Seeing Redwoods with Jason Chin

h1 July 1st, 2009 by jules

“…In some cases, a huge portion of the center of the trunk has been burned out,
but the tree keeps on growing…”

I’m shining a spotlight today on someone who is not new to children’s lit but who has just released the first title he’s both written and illustrated. And that would be Jason Chin. You may have read about Redwoods (Flashpoint, March 2009) in Betsy Bird’s early-June review (“you have kids that think non-fiction is dull as dishwater? Meet the cure”); in the Horn Book (“the book is…a contagious celebration of the relationship between information and imagination, the pure joy of learning”); in Booklist (“the first book Chin has written as well as illustrated is a real eye-opener”); in Kirkus (“an inventive, eye-opening adventure”); in School Library Journal (“this remarkable picture book delivers a mix of fantasy and fiction through beautifully detailed watercolors”); or Publisher’s Weekly (“Playing with the notion of just how immersive a book can be, illustrator Chin…makes his authorial debut with a clever exploration of coast redwoods”). Most of those are starred reviews, I might add. I hope, however, that you have actually read it — and not just read about it. And that’s because it’s every bit as good as the reviewers say.

I’ve often said before here at 7-Imp that there are all kinds of boring picture books out there for children — and I mean staggeringly boring. This is bad enough, but then you have the ones that commit the worst sin of all: They talk down to the child reader as if he or she is positively brainless. If I can steer just one reader toward the really good books, the ones that treat children with the tremendous respect they deserve, I will have considered blogging well worth my time. So, meet Jason Chin, whose Redwoods—a book about a young boy’s adventures after he finds an abandoned book about the majestic redwoods—is everything reviewers say it is: inventive, smart, thrilling, beautiful. The art takes the reader on a thrilling journey, as the text provides the facts about redwoods which so fascinate the boy. You have to imagine: The young boy reads about how the coast redwoods are among the oldest trees in the world and how “their ancestors lived about 165 million years ago, during the Jurassic period.” And behind him on the subway train, as he is reading, there appear three dinosaurs. Yeah. It’s that kind of thrilling. Throw in some subway-ridin’ folks from the ancient Roman Empire; a car driving through a redwood tunnel; a forest fire; some red tree voles and salamanders of the redwood canopy; the Statue of Liberty; a thirty-story skyscraper; and much more, and you’ve got Redwoods.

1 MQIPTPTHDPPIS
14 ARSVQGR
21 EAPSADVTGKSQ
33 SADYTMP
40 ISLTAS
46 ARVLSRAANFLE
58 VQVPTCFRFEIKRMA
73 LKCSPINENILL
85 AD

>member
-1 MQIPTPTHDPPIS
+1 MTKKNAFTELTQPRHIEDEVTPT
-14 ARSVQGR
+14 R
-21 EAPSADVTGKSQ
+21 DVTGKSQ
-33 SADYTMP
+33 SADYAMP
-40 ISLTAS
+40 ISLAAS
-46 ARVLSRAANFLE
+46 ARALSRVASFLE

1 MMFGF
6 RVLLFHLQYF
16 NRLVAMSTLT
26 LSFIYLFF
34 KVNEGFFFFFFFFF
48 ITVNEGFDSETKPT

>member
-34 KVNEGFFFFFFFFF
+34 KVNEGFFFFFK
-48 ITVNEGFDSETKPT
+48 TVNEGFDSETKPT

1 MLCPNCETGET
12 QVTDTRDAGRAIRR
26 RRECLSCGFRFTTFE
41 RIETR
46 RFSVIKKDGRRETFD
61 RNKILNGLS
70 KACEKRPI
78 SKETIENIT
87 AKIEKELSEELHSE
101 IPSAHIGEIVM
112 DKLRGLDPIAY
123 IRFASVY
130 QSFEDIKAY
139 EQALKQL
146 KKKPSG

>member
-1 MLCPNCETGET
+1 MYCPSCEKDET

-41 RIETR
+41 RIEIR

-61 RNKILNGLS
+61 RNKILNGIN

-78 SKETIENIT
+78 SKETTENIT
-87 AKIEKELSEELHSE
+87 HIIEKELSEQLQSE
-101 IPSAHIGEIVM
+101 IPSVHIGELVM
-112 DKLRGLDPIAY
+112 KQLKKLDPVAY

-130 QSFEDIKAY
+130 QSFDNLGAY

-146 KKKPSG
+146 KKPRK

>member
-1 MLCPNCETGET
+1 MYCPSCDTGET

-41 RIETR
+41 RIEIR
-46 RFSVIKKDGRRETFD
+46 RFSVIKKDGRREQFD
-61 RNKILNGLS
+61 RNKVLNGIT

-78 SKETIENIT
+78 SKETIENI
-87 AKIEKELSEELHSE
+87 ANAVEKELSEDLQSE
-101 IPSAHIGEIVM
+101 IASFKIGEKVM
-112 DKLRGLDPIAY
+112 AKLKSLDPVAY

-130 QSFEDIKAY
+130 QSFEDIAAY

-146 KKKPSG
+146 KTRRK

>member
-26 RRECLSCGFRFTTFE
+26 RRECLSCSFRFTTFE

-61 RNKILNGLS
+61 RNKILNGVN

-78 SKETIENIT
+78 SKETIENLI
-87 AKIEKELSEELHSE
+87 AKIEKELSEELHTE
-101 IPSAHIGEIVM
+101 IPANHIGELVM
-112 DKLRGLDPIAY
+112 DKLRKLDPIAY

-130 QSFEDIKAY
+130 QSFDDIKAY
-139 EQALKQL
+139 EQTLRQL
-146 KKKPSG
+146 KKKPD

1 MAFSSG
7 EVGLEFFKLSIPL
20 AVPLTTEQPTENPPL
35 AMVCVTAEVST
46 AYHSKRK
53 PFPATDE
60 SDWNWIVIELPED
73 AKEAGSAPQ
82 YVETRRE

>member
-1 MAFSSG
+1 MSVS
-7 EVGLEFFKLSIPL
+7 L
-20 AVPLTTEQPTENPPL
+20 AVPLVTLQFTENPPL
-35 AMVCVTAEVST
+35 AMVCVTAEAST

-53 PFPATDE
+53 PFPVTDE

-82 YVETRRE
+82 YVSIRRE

I invited Jason, who makes his home in Brooklyn, for a cyber-visit to 7-Imp to tell us a bit more about Redwoods and share a bit more art, and I thank him for visiting today.

* * * * * * *

Jason: I am interested in telling stories. In school, I had assignments that required me to illustrate a concept for an advertisement, and I clearly remember being stumped. On the rare occasion where I was given a story to illustrate, I did my most inspired work — and when I had the opportunity to use more than one image. With a sequence of images, time enters the equation and you can really tell a story. The work becomes almost cinematic. (Chalk it up to my early obsessions with Star Wars and Indiana Jones).

— From The Day the World Exploded:
The Earthshaking Catastrophe at Krakatoa
written by Simon Winchester (HarperCollins, 2008)

So, after graduating and moving to New York City, no one was surprised when I fell into children’s book illustration. It was either that or comic books, and those take too much work, as far as I’m concerned. (Now that I’ve written that, I’ll probably eat my words and do a graphic novel.) Picture books…have become my passion over the past half decade. I love the medium, and I can think of no more enjoyable artistic process than crafting thirty-two illustrated pages.

My latest work, Redwoods, is the first that I’ve both written and illustrated. It is a mixture of fiction and non-fiction. The text of the book is non-fiction: fascinating information on redwood trees, but very straightforward. The pictures are a whole other story — in fact, they are the story. As the reader learns facts, the pictures tell the story of a boy who is magically transported from the big city to the redwood forest to witness the trees himself. As the reader learns a fact, the boy in the book the boy witnesses the real thing. The idea is to give readers an easier (and, hopefully, more interesting) way to access the information.